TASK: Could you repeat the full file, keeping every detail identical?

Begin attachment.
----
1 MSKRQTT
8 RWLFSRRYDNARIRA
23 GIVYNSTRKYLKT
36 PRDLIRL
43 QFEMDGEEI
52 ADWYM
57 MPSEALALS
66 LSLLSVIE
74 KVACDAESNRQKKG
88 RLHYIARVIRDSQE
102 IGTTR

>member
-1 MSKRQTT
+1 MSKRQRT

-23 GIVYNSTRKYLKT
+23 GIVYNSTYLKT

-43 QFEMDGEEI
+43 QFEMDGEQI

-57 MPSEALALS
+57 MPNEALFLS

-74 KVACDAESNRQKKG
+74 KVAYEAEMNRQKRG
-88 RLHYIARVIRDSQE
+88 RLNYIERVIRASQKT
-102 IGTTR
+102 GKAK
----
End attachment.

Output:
1 MSKRQTT
8 RWLFSRRYDNARIRA
23 GIVYNSTRKYLKT
36 PRDLIRL
43 QFEMDGEEI
52 ADWYM
57 MPSEALALS
66 LSLLSVIE
74 KVACDAESNRQKKG
88 RLHYIARVIRDSQE
102 IGTTR

>member
-1 MSKRQTT
+1 MSKRQRT

-23 GIVYNSTRKYLKT
+23 GIVYNSTYLKT

-43 QFEMDGEEI
+43 QFEMDGEQI

-57 MPSEALALS
+57 MPNEALFLS

-74 KVACDAESNRQKKG
+74 KVAYEAEMNRQKRG
-88 RLHYIARVIRDSQE
+88 RLNYIERVIRASQKT
-102 IGTTR
+102 GKAK